In the interim, aid groups are providing recreational activities — games, drawing, drama, art — not for a curriculum-based education but to keep children engaged and in a routine, in an effort for normalcy. Even then, advocates say, attention often turns to the war — Atef's grandmother sees him draw pictures only of tents, planes and missiles.

Finding free space is among the biggest challenges. Some volunteers use the outdoors, make do inside tents where people live, or find a room in homes still standing.

It took volunteer teachers more than two months to clear one room in a school in Deir al-Balah to give ad hoc classes to children. Getting simple supplies such as soccer balls and stationery into Gaza can also take months, groups report.

“Having safe spaces for children to gather to play and learn is an important step," Ingram said, but “ultimately the children of Gaza must be able to return to learning curriculum from teachers in classrooms, with education materials and all the other support schooling provides.”

This month, UNICEF had planned to erect at least 50 tents for some 6,000 children from preschool to grade 12 for play-based numbers and literacy learning in Rafah. But UNICEF says those plans could be disrupted by Israel's operation there.

Lack of schooling can take a psychological toll — it disrupts daily life and, compounded with conflict, makes children more prone to anxiety and nervousness, said Jesus Miguel Perez Cazorla, a mental health expert with the International Committee of the Red Cross.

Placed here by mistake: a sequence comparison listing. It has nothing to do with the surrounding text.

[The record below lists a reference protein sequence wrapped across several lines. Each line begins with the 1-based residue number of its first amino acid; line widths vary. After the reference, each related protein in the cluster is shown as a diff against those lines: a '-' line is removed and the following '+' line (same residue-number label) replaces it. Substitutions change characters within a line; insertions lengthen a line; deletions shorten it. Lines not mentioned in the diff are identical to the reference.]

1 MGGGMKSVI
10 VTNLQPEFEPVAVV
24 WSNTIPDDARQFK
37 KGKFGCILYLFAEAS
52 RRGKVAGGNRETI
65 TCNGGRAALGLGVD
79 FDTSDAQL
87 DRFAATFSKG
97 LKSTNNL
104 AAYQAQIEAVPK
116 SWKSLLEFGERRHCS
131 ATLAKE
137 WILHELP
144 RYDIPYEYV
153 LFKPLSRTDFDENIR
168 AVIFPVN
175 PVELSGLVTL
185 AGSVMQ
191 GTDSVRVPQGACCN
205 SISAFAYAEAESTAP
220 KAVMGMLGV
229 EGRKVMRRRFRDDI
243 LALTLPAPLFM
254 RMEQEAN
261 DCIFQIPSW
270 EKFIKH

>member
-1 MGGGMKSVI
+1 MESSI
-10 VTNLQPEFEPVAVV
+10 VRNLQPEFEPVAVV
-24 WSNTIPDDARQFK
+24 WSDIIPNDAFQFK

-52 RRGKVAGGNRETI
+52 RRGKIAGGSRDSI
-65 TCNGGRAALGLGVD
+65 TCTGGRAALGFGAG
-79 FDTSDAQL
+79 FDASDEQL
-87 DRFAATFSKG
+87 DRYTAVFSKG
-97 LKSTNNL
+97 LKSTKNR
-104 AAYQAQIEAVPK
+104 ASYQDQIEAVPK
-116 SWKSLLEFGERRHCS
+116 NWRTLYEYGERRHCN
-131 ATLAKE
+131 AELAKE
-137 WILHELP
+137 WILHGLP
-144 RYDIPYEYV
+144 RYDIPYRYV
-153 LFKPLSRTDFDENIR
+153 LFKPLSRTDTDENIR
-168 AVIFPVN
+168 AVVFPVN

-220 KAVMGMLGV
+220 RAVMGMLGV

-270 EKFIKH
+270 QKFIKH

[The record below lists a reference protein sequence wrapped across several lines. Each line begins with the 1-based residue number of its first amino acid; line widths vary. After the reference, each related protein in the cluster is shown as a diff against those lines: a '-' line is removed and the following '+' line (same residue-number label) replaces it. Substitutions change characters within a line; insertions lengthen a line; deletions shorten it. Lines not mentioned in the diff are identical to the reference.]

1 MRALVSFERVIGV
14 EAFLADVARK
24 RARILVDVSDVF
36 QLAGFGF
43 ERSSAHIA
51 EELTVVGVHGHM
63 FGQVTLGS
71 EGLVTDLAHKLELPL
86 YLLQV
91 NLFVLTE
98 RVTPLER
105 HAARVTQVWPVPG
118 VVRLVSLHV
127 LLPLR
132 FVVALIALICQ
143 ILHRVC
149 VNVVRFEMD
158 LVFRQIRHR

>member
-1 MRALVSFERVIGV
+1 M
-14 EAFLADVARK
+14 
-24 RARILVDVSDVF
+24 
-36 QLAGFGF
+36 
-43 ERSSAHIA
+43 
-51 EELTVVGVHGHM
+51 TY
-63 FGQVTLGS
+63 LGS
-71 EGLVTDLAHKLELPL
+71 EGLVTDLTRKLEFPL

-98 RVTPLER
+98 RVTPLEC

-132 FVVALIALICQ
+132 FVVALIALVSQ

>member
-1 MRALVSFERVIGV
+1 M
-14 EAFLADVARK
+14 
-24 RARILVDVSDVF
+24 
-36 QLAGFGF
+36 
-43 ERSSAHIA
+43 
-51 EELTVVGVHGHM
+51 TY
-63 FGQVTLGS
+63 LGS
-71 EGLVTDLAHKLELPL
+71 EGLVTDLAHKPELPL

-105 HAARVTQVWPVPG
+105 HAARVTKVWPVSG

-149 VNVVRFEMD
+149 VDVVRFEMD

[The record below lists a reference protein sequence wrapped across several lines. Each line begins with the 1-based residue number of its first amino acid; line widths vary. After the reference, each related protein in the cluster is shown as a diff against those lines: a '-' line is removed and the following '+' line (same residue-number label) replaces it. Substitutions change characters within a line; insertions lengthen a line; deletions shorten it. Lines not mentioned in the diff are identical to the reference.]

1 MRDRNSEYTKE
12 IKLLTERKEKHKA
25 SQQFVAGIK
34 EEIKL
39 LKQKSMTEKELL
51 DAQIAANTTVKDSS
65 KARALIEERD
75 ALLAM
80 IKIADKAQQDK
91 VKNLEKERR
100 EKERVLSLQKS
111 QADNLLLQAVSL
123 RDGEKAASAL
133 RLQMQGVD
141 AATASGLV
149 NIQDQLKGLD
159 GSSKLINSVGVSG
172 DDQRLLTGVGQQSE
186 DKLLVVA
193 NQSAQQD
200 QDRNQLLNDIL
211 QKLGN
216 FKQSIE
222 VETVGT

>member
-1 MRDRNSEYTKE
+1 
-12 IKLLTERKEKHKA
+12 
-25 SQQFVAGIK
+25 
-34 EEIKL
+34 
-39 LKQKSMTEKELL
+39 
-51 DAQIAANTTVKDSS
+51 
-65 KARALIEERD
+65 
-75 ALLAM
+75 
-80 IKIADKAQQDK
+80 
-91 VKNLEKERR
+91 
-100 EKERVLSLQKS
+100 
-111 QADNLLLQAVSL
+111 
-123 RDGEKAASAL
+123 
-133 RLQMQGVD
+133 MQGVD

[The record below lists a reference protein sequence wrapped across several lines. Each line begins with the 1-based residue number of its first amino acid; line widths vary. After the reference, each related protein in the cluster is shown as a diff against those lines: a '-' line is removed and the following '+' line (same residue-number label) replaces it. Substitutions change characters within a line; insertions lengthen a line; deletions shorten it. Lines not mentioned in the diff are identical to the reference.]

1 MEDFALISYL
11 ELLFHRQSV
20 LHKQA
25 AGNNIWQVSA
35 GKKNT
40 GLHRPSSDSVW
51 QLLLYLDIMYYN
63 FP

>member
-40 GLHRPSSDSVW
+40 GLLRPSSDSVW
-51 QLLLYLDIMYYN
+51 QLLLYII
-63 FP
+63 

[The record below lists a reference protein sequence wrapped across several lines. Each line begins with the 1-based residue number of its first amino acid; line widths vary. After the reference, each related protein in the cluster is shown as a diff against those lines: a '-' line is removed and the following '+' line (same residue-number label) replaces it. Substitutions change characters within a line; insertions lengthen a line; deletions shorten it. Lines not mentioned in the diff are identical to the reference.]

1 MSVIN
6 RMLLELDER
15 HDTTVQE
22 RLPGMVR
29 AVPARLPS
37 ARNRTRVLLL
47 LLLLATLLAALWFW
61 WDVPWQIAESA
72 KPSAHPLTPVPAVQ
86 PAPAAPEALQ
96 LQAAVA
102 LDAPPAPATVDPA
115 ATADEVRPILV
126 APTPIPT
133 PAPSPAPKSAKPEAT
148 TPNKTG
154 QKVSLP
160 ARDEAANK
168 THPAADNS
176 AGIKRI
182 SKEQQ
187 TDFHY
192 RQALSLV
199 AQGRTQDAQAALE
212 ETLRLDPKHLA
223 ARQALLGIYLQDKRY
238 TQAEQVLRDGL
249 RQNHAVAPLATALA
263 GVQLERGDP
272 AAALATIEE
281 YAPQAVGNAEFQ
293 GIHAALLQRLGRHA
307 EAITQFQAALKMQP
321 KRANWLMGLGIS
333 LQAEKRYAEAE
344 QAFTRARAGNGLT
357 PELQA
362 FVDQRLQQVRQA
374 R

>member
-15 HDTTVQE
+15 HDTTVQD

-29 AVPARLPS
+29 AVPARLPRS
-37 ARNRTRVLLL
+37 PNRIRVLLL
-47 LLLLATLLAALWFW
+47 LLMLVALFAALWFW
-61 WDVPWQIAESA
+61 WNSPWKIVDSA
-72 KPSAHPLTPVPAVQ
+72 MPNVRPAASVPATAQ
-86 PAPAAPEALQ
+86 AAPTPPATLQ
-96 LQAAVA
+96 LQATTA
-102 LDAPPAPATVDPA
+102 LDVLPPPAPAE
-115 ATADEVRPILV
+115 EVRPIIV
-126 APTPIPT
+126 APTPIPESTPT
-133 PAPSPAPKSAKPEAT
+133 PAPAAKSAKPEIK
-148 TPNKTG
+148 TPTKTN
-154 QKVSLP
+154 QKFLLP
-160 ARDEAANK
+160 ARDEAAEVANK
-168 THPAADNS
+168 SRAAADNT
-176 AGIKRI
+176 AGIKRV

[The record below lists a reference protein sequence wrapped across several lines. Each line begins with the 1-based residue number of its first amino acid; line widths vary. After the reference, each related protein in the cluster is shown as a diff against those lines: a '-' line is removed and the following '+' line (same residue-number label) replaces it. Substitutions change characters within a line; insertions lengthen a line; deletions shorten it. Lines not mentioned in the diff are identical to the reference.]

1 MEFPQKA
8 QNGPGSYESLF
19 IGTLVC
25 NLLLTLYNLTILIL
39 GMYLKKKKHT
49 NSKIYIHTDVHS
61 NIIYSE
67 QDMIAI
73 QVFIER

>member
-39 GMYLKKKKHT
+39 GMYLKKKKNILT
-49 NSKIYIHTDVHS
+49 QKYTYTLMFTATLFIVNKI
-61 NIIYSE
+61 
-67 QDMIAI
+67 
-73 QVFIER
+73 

Children in conflicts are also at increased risk of forced labor, sexual violence, trafficking and recruitment by gangs and armed groups, experts warn.

“Not only are children vulnerable to recruitment by Hamas and other militant groups, but living amid ongoing violence and constantly losing family members makes children psychologically primed to want to take action against the groups they consider responsible,” said Samantha Nutt of War Child USA, which supports children and families in war zones.

Palestinians say they've seen more children take to Gaza's streets since the war, trying to earn money for their families.

“The streets are full of children selling very simple things, such as chocolate, canned goods,” said Lama Nidal Alzaanin, 18, who was in her last year of high school and looking forward to university when the war broke out. "There is nothing for them to do.”

Some parents try to find small ways to teach their children, scrounging for notebooks and pens and insisting they learn something as small as a new word each day. But many find the kids are too distracted, with the world around them at war.

Sabreen al-Khatib, a mother whose family was displaced to Deir al-Balah from Gaza City, said it's particularly hard for the many who've seen relatives die.

“When you speak in front of children," al-Khatib said, "what do you think he is thinking? Will he think about education? Or about himself, how will he die?”

On Oct. 7, 14-year-old Layan Nidal Alzaanin — Lama's younger sister — was on her way to her middle school in Beit Hanoun when missiles flew overhead, she said. She fled with her family to Rafah, where they lived crowded in a tent. Since Israel ordered evacuations there, she fled to Deir al-Balah.

“It is a disaster," she said. “My dreams have been shattered. There is no future for me without school.”


Mednick reported from Tel Aviv, Israel.